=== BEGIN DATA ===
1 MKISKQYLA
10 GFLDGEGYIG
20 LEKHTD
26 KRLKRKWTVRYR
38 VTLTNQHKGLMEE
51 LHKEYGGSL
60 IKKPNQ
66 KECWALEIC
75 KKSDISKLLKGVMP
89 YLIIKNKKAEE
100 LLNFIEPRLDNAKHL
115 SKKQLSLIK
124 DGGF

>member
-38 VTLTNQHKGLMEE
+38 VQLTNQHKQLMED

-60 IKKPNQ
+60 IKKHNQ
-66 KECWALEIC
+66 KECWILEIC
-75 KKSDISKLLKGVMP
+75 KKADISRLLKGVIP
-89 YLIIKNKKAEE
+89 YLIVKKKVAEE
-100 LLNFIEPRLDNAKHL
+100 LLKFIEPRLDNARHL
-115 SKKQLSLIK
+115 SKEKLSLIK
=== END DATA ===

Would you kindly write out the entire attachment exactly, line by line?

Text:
1 MKISKQYLA
10 GFLDGEGYIG
20 LEKHTD
26 KRLKRKWTVRYR
38 VTLTNQHKGLMEE
51 LHKEYGGSL
60 IKKPNQ
66 KECWALEIC
75 KKSDISKLLKGVMP
89 YLIIKNKKAEE
100 LLNFIEPRLDNAKHL
115 SKKQLSLIK
124 DGGF

>member
-38 VTLTNQHKGLMEE
+38 VQLTNQHKQLMED

-60 IKKPNQ
+60 IKKHNQ
-66 KECWALEIC
+66 KECWILEIC
-75 KKSDISKLLKGVMP
+75 KKADISRLLKGVIP
-89 YLIIKNKKAEE
+89 YLIVKKKVAEE
-100 LLNFIEPRLDNAKHL
+100 LLKFIEPRLDNARHL
-115 SKKQLSLIK
+115 SKEKLSLIK